Latest news update from the Association of British Insurers for you;
There is a great deal of anticipation ahead of the impending rollout of the Senior Managers & Certification Regime (SM&CR) for insurers. The fact that many of the requirements within SM&CR are akin to those set out under the Senior Insurance Managers Regime (SIMR), which insurers have been subject to since March 2016, should not disguise how fundamental a change this rollout may represent within firms.
Specifically, the Certification Regime is poised to create significant additional workload by introducing the need to certify – in all likelihood – a much larger population of staff than those that were caught by SIMR.
This will include all key function holders and material risk takers, in addition to anyone who holds a ‘significant management’ role, and anyone who manages certified individuals.
Firms will now need to ensure that robust processes are in place to assess the fitness and propriety of all of these individuals each year, on a role-by-role basis.
SM&CR will capture all Solvency II Directive and Non-Directive firms (NDFs) and intermediaries, with the onus being on organisations ensuring their business is set up in a way that enables a culture of good governance and individual accountability. In its proposal, the regulator demonstrates a flexible approach that is proportionate, and considers the different risks of a firm’s business model by introducing a more ‘streamlined’ set of requirements for small NDFs and ISPVs (Insurance Special Purpose Vehicles).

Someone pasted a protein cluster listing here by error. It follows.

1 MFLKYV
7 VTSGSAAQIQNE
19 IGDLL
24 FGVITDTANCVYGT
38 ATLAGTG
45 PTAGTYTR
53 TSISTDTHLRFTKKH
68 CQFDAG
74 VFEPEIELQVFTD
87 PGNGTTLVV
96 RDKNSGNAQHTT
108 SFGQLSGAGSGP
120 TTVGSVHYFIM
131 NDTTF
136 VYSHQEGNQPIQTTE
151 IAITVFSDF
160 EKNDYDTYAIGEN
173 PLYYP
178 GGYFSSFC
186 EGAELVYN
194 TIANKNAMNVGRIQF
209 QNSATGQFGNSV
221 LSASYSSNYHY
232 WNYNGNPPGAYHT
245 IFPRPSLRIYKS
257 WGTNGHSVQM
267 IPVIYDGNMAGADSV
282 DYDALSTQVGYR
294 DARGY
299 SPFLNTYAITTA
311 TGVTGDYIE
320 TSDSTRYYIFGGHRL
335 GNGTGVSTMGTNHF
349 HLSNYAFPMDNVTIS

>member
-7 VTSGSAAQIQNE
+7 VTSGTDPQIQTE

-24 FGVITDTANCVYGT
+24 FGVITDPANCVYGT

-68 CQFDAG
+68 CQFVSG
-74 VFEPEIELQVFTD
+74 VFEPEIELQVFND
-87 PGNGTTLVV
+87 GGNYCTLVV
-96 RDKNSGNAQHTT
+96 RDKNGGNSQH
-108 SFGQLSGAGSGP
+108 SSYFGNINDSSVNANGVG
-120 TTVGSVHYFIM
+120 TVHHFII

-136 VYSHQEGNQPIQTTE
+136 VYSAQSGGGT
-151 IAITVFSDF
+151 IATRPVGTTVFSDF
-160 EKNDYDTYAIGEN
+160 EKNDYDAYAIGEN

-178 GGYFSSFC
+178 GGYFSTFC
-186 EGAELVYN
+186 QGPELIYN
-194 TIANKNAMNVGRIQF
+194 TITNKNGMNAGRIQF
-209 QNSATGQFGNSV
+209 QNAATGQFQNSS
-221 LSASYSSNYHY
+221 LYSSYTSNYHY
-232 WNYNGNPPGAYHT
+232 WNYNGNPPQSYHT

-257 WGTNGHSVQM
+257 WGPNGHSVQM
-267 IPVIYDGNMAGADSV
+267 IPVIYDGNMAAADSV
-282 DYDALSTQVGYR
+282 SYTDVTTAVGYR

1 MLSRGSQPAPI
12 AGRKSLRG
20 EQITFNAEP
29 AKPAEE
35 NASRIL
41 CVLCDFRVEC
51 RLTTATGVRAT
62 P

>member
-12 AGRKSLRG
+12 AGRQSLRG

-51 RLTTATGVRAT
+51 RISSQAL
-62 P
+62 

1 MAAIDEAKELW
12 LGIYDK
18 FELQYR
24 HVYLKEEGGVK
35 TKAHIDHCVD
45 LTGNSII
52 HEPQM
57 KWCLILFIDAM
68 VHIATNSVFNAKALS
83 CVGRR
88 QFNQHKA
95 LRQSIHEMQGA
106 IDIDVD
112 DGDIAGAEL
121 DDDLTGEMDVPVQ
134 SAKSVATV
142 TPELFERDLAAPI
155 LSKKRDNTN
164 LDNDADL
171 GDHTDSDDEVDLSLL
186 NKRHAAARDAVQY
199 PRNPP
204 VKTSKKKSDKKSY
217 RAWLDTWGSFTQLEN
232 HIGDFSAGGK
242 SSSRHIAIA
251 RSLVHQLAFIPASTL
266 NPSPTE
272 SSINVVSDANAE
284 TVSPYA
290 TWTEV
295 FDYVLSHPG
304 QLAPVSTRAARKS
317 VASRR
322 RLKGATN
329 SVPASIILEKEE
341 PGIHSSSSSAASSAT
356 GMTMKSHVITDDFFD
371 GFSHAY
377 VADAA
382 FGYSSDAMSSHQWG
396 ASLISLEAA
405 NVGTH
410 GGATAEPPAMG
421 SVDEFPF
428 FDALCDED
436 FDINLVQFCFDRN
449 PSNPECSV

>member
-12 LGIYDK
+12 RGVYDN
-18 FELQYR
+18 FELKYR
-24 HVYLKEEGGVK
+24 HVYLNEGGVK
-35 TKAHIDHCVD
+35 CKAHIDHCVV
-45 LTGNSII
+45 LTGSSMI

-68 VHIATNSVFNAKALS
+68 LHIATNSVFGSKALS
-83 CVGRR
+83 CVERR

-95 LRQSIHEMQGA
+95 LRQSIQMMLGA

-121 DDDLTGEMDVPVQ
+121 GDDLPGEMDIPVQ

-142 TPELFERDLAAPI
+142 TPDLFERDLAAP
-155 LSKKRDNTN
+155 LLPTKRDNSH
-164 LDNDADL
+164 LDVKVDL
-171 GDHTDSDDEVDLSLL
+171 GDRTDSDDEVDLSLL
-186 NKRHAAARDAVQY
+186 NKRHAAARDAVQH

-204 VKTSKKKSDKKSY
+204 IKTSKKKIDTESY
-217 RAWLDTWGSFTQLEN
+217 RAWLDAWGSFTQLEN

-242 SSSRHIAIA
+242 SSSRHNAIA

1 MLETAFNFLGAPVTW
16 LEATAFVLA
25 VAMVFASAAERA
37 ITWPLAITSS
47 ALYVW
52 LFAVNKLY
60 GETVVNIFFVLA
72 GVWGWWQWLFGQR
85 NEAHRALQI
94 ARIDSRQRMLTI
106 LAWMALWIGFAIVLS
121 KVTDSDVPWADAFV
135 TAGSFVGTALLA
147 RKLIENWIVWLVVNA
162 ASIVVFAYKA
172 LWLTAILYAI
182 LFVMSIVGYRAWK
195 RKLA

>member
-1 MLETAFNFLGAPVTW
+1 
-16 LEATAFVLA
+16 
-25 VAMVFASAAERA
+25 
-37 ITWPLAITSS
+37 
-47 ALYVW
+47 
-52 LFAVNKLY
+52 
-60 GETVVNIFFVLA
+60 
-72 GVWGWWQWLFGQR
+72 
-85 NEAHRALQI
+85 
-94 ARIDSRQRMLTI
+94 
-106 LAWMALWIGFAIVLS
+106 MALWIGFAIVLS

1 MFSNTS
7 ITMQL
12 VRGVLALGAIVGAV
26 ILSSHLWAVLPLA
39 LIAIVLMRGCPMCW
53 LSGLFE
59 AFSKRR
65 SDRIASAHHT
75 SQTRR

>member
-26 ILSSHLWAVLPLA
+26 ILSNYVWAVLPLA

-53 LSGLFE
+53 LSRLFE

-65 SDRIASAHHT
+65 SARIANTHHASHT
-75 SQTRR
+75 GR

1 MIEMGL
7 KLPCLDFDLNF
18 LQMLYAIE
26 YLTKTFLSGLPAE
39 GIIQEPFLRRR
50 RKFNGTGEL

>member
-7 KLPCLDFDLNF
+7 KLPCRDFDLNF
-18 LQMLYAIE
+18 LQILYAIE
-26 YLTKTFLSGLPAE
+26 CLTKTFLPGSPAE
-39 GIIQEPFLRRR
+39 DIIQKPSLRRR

The three main elements of SM&CR are:
- The Senior Managers Regime: Thiscreates a set of specified ‘Senior Management Functions’, which will effectively replace the current Senior Insurance Manager Functions (SIMF).
- The Certification Regime: This requires firms to identify employees who represent a risk to consumers, the firm, or the markets it operates in, and assess, on an ongoing basis, whether they are fit and proper to perform their roles effectively. The extension of the Certification Regime to insurers for the first time will likely be the single area of most significant change for insurers who are transitioning away from SIMR.
- The Conduct Rules: This requires individuals to act with integrity, due care, skill and diligence, to be open and cooperative with regulators and to treat customers fairly. Where breaches of these rules occur, firms will be required to report the consequent disciplinary action taken to the FCA.
- Every senior manager needs to provide an accurate statement of their responsibilities to the regulator.
- All firms are required to allocate ‘prescribed responsibilities’ to senior managers.
- Individuals based overseas will be captured by the regime if they have executive responsibilities, perform significant harm functions, or are material risk takers – concerning the UK business.
- Should the regulator identify a problem or issue within a firm, the senior manager responsible for that area will have to demonstrate that they took ‘reasonable steps’ to prevent the problem from occurring.
- There must be a distinct audit trail of each individual’s annual certification, and a suitable way to assess their fitness and propriety, according to their role.
- Firms should prepare for the potential effects of SM&CR on compensation, staff retention and ability to compete in the market, caused by the fact senior positions within the industry may be perceived as less desirable given the increased risk now associated with them.
Considerations for firms
Huntswood’s recently published white paper – Implementing the Senior Managers and Certification Regime: Practical Guidance For The Industry – outlines the steps required for a firm to implement the regime effectively.
Huntswood are also presenting at the ABI’s SM&CR event on 10th May 2018 – see here for further information and to reserve your place.